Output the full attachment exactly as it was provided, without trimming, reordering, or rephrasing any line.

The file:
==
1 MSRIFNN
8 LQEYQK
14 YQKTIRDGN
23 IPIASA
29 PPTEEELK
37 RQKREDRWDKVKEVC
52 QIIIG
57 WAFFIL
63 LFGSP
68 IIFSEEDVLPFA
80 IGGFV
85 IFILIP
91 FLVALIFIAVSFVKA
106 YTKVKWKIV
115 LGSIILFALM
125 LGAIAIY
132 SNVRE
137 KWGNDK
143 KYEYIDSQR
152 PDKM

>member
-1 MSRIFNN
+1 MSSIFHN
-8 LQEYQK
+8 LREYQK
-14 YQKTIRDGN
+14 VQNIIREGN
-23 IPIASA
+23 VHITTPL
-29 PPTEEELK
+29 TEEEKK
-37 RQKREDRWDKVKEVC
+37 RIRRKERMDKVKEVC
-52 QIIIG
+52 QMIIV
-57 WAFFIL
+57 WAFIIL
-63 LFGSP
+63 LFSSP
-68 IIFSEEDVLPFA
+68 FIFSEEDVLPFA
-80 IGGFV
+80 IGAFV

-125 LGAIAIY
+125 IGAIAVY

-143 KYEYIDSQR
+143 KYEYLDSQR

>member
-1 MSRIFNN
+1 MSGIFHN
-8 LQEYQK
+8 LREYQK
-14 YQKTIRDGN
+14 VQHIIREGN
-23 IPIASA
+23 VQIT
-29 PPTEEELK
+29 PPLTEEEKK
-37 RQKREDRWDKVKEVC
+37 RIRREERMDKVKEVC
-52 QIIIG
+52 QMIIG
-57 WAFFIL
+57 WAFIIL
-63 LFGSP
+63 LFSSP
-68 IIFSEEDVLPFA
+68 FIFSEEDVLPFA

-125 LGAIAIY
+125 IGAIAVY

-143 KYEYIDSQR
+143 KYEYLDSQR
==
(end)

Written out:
1 MSRIFNN
8 LQEYQK
14 YQKTIRDGN
23 IPIASA
29 PPTEEELK
37 RQKREDRWDKVKEVC
52 QIIIG
57 WAFFIL
63 LFGSP
68 IIFSEEDVLPFA
80 IGGFV
85 IFILIP
91 FLVALIFIAVSFVKA
106 YTKVKWKIV
115 LGSIILFALM
125 LGAIAIY
132 SNVRE
137 KWGNDK
143 KYEYIDSQR
152 PDKM

>member
-1 MSRIFNN
+1 MSSIFHN
-8 LQEYQK
+8 LREYQK
-14 YQKTIRDGN
+14 VQNIIREGN
-23 IPIASA
+23 VHITTPL
-29 PPTEEELK
+29 TEEEKK
-37 RQKREDRWDKVKEVC
+37 RIRRKERMDKVKEVC
-52 QIIIG
+52 QMIIV
-57 WAFFIL
+57 WAFIIL
-63 LFGSP
+63 LFSSP
-68 IIFSEEDVLPFA
+68 FIFSEEDVLPFA
-80 IGGFV
+80 IGAFV

-125 LGAIAIY
+125 IGAIAVY

-143 KYEYIDSQR
+143 KYEYLDSQR

>member
-1 MSRIFNN
+1 MSGIFHN
-8 LQEYQK
+8 LREYQK
-14 YQKTIRDGN
+14 VQHIIREGN
-23 IPIASA
+23 VQIT
-29 PPTEEELK
+29 PPLTEEEKK
-37 RQKREDRWDKVKEVC
+37 RIRREERMDKVKEVC
-52 QIIIG
+52 QMIIG
-57 WAFFIL
+57 WAFIIL
-63 LFGSP
+63 LFSSP
-68 IIFSEEDVLPFA
+68 FIFSEEDVLPFA

-125 LGAIAIY
+125 IGAIAVY

-143 KYEYIDSQR
+143 KYEYLDSQR